This is how I applied the above strategies.

  1. WRITING TO MARKET: I wrote a series of six novels called the Astonishing Adventures of Kip Keene (later shortened to The Adventures of Kip Keene)—a throwback, pulpy blend of adventure, science fiction, and treasure hunting.
  2. RAPID RELEASING: I published two volumes on the same day (twice).

The schedule looked like this:

  1. Book 1: May 2015
  2. Books 2 & 3: November 29, 2015
  3. Book 4 & 1, 2, 3 Box Set: December 29, 2015

And how did this go? Ultimately, this project that started with grand commercial aspirations flopped mightily. I sold around four copies of Books 2/3/4 on launch.

Why did this go so spectacularly wrong?

Let’s break it down, starting with the most glaring problem: a lack of actual market research.


The main problem here is one of misinterpretation: I essentially took what I wanted to hear and do, and convinced myself that I was writing to market. It’s easy to fool yourself into thinking you know your target market, or that you’re writing a commercial book. But the only way to really know is to check Amazon’s charts. This is completely free, and takes about 15 minutes.

Market research is one of those things that’s very easy to do.

Alas, market research is also one of those things that’s very easy not to do. And I didn’t do it here.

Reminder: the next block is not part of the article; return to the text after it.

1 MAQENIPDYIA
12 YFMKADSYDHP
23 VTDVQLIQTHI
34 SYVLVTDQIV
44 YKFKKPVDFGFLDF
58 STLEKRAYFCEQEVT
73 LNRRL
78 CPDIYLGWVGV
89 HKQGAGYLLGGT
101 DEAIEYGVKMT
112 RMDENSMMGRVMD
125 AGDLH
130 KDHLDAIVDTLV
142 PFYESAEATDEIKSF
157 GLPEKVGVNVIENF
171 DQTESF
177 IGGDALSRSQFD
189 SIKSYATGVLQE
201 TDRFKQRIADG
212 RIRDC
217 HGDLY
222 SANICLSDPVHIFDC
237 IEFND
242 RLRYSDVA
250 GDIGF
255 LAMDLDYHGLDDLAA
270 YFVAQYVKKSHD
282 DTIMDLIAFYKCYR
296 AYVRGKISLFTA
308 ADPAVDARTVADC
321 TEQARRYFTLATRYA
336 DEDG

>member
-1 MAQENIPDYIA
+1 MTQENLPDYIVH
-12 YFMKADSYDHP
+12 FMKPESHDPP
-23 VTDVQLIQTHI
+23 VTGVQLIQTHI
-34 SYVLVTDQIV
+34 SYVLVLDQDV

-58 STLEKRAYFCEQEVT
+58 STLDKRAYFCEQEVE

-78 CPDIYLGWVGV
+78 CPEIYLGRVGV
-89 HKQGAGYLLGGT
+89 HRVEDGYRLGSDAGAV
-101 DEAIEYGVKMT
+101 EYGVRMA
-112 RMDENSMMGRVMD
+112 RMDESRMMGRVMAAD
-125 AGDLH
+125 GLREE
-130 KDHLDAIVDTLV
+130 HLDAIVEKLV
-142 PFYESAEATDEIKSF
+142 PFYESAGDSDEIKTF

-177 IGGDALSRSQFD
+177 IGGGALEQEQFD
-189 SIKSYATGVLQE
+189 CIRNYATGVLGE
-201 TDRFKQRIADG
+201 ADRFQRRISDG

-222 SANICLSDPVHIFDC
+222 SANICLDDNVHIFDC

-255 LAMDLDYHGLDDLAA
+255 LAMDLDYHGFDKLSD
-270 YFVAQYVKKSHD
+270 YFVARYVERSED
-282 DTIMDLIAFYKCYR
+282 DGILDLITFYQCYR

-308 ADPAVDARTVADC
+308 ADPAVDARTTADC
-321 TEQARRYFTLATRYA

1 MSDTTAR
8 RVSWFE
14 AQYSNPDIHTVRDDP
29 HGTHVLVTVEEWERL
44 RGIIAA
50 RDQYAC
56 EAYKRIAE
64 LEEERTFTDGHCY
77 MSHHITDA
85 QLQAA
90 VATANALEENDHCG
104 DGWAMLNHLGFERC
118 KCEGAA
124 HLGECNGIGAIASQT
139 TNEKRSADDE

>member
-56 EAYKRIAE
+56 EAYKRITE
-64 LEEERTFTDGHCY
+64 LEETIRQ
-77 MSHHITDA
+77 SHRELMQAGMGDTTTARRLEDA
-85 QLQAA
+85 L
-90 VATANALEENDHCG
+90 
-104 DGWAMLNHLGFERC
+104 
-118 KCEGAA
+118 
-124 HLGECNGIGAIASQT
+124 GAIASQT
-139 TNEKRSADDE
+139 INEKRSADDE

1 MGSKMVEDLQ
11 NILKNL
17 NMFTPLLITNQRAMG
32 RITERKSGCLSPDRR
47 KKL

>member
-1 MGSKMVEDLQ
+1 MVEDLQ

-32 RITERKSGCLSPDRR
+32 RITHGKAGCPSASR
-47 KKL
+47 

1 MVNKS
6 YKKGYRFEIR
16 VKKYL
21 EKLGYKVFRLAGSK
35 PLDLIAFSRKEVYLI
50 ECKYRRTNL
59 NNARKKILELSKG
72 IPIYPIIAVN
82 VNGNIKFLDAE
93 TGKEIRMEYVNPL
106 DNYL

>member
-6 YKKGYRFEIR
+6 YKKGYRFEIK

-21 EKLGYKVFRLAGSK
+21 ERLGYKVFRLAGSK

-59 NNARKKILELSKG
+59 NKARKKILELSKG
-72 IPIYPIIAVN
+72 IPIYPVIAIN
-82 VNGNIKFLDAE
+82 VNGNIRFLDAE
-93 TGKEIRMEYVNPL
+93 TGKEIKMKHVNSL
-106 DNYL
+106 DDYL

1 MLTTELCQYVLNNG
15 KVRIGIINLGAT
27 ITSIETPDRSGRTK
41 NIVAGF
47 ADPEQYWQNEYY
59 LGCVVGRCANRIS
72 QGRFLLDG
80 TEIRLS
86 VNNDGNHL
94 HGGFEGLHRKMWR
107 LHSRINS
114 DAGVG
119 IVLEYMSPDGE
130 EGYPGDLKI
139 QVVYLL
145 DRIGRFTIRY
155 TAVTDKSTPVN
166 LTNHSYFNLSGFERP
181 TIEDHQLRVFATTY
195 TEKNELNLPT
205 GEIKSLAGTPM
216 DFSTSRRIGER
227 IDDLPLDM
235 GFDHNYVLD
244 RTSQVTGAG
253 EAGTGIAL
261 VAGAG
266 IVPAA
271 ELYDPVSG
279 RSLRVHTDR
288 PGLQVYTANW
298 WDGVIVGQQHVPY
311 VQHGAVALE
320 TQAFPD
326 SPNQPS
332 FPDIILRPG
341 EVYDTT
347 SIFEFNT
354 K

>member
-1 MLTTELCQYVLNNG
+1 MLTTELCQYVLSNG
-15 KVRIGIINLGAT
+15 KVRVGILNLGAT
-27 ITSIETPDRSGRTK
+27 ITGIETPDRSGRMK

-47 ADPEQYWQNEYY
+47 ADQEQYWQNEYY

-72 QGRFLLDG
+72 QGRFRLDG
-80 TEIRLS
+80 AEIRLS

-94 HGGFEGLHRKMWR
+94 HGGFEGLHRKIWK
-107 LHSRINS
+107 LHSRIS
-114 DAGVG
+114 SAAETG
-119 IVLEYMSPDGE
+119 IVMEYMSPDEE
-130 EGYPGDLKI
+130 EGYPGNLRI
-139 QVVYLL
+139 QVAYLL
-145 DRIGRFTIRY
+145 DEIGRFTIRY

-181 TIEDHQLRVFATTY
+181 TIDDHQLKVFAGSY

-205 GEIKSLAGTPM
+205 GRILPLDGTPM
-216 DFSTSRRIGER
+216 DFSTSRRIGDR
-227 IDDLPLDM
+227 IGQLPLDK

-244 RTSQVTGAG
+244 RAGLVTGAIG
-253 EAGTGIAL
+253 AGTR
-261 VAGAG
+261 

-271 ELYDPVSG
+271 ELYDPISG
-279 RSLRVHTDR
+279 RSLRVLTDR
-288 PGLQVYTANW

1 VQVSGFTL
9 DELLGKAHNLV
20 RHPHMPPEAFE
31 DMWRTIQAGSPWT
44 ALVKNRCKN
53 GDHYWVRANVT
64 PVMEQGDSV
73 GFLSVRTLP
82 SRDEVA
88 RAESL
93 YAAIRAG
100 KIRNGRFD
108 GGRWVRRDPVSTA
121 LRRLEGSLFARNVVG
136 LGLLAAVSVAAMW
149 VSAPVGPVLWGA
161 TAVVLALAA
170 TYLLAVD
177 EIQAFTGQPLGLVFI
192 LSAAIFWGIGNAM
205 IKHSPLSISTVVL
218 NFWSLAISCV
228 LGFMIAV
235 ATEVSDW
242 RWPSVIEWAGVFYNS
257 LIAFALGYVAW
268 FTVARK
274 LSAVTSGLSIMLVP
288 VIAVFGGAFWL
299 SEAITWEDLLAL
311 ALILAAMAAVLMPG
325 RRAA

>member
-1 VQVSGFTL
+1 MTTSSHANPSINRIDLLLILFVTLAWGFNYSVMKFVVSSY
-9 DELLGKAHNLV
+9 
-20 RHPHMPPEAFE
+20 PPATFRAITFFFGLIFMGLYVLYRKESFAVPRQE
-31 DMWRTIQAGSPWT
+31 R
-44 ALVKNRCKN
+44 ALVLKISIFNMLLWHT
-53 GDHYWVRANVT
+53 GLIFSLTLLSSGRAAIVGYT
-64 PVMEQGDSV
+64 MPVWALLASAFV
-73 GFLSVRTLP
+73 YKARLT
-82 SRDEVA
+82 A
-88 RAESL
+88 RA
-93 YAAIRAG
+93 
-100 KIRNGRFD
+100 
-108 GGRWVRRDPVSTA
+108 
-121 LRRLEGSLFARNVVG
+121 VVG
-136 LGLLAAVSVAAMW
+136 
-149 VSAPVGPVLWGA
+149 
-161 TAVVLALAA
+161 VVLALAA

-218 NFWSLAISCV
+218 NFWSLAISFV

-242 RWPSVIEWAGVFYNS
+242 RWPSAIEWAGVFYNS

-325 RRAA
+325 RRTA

Had I given even a cursory glance at Amazon’s sci-fi adventure bestseller list, I would have noticed something obvious: what I was about to write didn’t fit. The books on the list represent a wide-range of sci-fi. Indeed, the whole gamut of sub-genres is represented, from apocalyptic to space opera to philosophical.

Except for one: straight-up adventures.

Indeed, the adventure genre at large – once extremely popular – is now essentially dormant. Common explanations for its fall include ubiquitous, cheap air travel or the rise of films showing all manners of exotic locations in full, moving glory, thus making printed descriptions of previously far-off lands obsolete. Whatever the reason, the straight-up adventure novelonce a fixture on bookshelvesis no longer all that popular.

Ultimately, I nailed what I set out to do: write a throwback, 1930s-style pulp adventure series. I even read a couple old pulp novels. But I hit the wrong target. My key mistake was not performing current market research. What was popular seventy years ago—or even seven months ago—is not necessarily indicative of what is currently popular.